Stood in the rain today. Waiting for a car. Thinking about London, my toes making squishy noises in my sandals. Stood in the rain on Wrightson Road and the traffic snaked past. People in their nice warm cars filing slowly past me, standing in the rain, half my body getting more wet as the rain drops came faster and more slanted from the left. I can see their faces. They look at me from their warm cars. And smile. As if I am some kind of interesting spectacle to entertain them in the traffic. So I smile back, because there’s nothing else to do, standing in the rain waiting for a taxi.
I was coming back from the licensing office, went in to get a form to fill out so that I can renew my driver’s permit. The woman behind the counter was as surly as the last time I went in. She watched me over her glasses and a drop of water plopped very loudly from the ceiling onto the top of my head. Sigh.Five minutes pass. The rain is unrelenting. A van pulls up and the driver beckons to me. I jump in, wanting to weep with relief that someone has picked me up. Someone who isn’t so paralysed by the fear of living in this place that he is willing to rescue a half soaked pedestrian.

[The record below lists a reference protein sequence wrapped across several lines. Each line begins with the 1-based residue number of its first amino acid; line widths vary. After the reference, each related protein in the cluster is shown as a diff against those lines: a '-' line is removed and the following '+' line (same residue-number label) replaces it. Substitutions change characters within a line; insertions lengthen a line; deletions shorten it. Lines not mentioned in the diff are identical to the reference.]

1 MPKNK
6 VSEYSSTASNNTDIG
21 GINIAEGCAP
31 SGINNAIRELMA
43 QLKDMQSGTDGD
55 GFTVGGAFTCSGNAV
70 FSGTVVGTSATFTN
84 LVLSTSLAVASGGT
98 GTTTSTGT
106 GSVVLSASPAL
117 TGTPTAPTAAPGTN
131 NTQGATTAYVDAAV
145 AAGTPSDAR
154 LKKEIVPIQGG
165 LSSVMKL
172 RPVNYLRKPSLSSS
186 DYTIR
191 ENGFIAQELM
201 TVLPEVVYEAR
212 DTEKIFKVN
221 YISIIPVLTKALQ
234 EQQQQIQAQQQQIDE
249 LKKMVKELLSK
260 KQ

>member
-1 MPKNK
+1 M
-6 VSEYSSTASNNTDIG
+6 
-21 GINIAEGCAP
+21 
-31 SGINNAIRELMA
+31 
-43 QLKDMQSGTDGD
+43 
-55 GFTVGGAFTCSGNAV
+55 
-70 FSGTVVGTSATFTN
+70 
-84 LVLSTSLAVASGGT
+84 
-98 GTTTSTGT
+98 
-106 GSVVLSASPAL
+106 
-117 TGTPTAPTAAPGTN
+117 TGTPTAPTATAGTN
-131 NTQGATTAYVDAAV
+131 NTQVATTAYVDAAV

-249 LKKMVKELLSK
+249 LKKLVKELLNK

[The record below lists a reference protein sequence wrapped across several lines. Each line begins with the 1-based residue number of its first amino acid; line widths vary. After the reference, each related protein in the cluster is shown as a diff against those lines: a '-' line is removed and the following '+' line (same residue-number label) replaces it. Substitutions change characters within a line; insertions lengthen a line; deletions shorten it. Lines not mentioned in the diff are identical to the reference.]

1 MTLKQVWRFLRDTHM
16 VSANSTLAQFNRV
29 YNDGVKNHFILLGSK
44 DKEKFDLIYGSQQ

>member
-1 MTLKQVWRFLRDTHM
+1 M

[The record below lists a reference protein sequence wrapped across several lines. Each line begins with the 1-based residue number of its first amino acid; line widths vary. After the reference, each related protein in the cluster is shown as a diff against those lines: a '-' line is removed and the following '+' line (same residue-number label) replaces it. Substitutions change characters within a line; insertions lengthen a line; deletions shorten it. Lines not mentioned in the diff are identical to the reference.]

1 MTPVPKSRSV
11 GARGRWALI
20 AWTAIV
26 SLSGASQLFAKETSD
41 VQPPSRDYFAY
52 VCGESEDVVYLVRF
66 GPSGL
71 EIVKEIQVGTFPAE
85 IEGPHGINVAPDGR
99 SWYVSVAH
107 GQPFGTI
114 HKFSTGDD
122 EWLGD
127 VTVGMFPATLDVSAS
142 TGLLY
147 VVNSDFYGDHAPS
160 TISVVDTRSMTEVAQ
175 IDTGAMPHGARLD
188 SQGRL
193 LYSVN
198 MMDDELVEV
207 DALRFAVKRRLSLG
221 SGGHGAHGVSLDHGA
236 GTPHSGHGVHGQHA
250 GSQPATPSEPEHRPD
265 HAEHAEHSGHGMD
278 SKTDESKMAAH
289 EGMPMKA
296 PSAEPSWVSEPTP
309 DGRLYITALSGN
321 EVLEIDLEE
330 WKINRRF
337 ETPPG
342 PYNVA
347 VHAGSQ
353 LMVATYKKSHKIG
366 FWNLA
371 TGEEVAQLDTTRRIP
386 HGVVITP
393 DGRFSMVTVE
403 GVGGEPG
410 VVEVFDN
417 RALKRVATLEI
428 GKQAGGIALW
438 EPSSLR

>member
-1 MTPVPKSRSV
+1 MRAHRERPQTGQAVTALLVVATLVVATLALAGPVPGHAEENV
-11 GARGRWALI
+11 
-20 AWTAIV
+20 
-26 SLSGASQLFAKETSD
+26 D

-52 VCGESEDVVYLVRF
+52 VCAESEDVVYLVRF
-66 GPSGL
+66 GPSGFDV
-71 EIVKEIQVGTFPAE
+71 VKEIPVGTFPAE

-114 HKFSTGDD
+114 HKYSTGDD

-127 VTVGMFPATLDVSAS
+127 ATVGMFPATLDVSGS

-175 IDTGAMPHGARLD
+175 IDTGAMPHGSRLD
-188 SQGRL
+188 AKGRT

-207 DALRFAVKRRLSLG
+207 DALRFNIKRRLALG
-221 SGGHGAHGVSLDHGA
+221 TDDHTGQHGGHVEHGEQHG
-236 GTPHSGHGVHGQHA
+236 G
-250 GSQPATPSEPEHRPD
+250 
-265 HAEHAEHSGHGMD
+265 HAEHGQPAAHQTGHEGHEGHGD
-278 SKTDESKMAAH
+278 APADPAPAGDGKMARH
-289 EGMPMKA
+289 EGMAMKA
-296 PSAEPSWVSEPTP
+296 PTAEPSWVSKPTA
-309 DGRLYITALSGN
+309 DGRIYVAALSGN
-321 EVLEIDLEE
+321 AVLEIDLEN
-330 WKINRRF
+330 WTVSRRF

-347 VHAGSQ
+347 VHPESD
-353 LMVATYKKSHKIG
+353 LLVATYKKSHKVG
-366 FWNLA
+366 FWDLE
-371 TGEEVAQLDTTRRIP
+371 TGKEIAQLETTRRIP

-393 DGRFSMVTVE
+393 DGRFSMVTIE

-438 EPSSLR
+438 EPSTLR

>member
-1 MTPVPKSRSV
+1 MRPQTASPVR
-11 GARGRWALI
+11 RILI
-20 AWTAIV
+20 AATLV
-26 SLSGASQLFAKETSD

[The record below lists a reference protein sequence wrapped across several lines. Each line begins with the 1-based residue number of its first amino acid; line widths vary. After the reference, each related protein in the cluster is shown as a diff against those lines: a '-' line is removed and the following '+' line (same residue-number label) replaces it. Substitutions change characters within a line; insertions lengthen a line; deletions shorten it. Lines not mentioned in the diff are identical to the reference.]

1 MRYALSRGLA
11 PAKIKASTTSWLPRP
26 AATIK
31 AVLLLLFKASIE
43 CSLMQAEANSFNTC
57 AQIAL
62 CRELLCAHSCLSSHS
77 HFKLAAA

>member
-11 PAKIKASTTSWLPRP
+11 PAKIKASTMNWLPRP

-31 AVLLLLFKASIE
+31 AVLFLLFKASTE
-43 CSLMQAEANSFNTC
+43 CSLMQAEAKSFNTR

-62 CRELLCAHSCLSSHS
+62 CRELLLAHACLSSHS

We chat about nothing much on the way to town. About the weather mostly and the traffic and the lack of public transport. He says I looked un-phased by the rain. Too cool to be washed out by some raindrops. I laugh. It’s my Babylondon training. At least this rain is warm. At least this rain leaves you feeling like a you took part in an upright Baptism. Takes the edge off the heat. Cleanses you of your weariness.
There is no talk about crime. No talk about carnival or economic crises. I don’t know his name or why he isn’t governed by the same fear or maybe snobbery that made all those other people pass me by. We part ways on Independence Square, as the clouds part to reveal a weak, bleak patch of blue.